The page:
- SPECIAL REPORTS
Lithium-ion batteries have been used in portable consumer electronics for decades, primarily because they offer excellent energy density, no memory effect and a slow loss of charge when not in use. Because of these benefits, the batteries are also becoming more common in aerospace, military and electric vehicle applications.
Boston-Power Inc. has been manufacturing lithium-ion batteries for nearly a decade. The company has developed batteries for the electronics, transportation, utility energy storage and portable power industries, as well as NASA and several other government organizations. Based in Westborough, MA, the company also operates a technology center in Beijing and manufacturing plants in Taiwan and other parts of Asia.
Boston-Power’s battery technology is based on a combination of chemistry formulations, mechanical engineering and electrical designs at the cell and system levels. The cells have a flat, oval-shaped prismatic design that increases dependability.
Because battery manufacturing is a complex process, Boston-Power emphasizes quality control. It also performs extensive electrical and mechanical testing to ensure product safety.
“A short circuit in a lithium-ion battery can cause it to ignite or explode,” says Declan Shalvey, chief operating officer of Boston-Power. “There are more than 40 features within the electrical assembly of each battery that need to be checked in order to ensure its absolute safety. And these checks have to be done in real time.”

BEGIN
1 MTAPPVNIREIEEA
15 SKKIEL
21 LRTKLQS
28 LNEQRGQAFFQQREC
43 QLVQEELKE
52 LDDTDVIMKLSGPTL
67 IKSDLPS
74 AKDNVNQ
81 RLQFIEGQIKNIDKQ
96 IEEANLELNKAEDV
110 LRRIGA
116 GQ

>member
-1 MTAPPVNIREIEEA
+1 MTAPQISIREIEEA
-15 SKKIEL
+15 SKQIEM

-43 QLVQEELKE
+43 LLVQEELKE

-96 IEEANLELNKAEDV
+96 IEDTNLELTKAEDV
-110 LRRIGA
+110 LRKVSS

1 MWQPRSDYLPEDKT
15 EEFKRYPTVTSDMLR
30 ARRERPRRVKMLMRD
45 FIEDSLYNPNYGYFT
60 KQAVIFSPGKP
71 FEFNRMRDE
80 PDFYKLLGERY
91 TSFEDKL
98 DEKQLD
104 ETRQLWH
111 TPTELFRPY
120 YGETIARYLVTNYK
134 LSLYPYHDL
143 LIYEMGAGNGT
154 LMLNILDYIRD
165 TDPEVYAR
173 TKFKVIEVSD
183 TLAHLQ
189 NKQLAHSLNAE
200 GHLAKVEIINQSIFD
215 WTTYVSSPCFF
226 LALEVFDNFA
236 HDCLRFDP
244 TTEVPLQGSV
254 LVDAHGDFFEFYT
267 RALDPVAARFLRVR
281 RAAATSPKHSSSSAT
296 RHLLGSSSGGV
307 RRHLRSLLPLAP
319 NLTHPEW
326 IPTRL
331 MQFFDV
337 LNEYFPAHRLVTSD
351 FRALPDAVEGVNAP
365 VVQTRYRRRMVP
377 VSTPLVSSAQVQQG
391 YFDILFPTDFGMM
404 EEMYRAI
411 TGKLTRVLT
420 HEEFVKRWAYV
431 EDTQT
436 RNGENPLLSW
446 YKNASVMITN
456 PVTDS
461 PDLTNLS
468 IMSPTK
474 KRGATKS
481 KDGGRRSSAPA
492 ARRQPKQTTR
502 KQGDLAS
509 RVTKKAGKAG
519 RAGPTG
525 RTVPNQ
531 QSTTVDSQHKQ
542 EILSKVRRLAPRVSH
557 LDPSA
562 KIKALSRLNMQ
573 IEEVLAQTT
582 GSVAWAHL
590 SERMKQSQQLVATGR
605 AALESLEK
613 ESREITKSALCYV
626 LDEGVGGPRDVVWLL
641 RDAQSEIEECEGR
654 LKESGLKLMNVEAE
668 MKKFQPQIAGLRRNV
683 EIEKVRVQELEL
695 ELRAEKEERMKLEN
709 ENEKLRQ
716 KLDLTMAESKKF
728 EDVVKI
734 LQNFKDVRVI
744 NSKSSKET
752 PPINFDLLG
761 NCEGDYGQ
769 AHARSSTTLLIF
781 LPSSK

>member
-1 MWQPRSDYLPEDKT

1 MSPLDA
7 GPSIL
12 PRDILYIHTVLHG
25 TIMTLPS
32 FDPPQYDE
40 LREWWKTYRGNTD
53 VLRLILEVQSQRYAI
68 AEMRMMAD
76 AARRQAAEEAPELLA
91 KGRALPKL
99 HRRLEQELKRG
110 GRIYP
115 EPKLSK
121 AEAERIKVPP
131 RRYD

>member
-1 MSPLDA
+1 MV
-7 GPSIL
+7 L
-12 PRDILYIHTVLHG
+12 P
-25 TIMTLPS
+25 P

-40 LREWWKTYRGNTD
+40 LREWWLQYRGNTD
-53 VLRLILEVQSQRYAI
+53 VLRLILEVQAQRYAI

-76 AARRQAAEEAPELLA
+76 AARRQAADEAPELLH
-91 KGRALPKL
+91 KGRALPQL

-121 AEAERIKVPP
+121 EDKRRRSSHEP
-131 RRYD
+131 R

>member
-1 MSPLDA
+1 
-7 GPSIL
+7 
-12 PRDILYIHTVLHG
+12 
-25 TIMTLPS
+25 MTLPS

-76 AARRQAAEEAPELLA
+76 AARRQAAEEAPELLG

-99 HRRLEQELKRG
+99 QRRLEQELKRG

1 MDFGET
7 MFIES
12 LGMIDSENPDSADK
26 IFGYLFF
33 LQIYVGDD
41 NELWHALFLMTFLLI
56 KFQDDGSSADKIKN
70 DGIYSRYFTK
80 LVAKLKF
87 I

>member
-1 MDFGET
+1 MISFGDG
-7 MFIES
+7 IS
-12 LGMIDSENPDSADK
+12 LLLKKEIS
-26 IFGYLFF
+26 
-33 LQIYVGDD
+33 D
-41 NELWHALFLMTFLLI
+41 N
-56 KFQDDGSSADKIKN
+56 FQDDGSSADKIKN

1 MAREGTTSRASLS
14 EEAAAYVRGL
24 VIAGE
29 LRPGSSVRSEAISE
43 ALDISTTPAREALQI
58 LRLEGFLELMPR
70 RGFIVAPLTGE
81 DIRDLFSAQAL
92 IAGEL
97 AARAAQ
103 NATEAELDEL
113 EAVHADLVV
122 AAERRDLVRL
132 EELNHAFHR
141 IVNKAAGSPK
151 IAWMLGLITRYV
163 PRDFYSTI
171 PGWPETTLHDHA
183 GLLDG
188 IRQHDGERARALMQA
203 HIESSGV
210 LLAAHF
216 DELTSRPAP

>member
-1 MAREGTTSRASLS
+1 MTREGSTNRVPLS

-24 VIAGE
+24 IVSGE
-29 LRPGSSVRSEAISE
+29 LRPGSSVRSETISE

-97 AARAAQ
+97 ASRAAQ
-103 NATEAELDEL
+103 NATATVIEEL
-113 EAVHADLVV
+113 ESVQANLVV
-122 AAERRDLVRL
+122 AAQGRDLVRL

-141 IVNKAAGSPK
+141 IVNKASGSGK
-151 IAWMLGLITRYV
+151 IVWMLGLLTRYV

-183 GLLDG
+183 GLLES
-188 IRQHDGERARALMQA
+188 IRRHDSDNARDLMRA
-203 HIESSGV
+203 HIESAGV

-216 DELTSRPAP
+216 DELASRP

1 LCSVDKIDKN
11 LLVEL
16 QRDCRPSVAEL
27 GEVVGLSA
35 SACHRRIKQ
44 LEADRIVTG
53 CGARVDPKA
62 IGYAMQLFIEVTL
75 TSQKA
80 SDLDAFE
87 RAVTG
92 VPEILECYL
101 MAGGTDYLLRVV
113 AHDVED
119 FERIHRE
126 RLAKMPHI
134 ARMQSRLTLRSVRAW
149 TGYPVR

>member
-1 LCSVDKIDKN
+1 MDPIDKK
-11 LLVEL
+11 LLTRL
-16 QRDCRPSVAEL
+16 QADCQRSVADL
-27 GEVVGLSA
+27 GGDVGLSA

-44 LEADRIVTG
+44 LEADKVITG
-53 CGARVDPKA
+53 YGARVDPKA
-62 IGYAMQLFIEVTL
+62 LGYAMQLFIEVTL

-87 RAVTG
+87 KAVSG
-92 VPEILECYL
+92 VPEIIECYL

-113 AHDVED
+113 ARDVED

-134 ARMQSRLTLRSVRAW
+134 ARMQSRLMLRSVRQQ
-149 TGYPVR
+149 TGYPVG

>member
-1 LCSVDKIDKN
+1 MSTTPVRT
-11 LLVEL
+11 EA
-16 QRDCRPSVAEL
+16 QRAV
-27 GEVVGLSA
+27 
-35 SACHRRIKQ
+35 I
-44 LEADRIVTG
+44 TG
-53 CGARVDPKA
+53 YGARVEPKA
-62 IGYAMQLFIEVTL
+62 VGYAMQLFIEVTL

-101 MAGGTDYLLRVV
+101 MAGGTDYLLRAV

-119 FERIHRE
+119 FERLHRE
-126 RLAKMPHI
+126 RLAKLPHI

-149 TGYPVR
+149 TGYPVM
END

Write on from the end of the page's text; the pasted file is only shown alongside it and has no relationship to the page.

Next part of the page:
Although simple electrical tests can find major faults inside the battery, latent faults, such as misaligned elements, can be harder to detect. However, these faults can prove just as dangerous should they develop into actual failures by real-world use. Aware of this, Boston-Power recently began using a customized X-Line HRS inline X-ray system to inspect batteries the company makes in Taiwan. 3DX-RAY Ltd. designed, built and delivered the system in eight weeks.
“X-ray scanning is the best and only practical way to see the battery’s internal structure and prevent problems,” says Shalvey. “It provides 100 percent in-line inspection, improves efficiency, and guarantees the manufacturing integrity of every product.”
Boston-Power uses the X-Line HRS to verify the alignment of all internal parts and that the anode and cathode are the proper distance from the
battery wall. The company runs the system 24-7 and inspects up to 600,000 batteries per month.
A stand-alone unit, the X-Line HRS can inspect batteries of different shapes and at various stages of production. It quickly creates, stores and compares high-resolution X-rays, enabling Boston-Power to perform fast and easy “pass-fail” battery inspection. The system also enables 3DX-RAY to change system parameters remotely whenever Boston-Power changes its manufacturing processes.
Batteries can be fed into the system manually, on a conveyor or by a robot. The X-Line HRS can inspect all battery cell types, including alkaline, zinc-carbon, zinc-chloride, lead-acid nickel, hydrogen-oxygen, hydrocarbons, alcohol, air, chlo-rine and chlorine dioxide.
For more information on x-ray inspection systems, call 4401509-817400 or visit www.3dx-ray.com.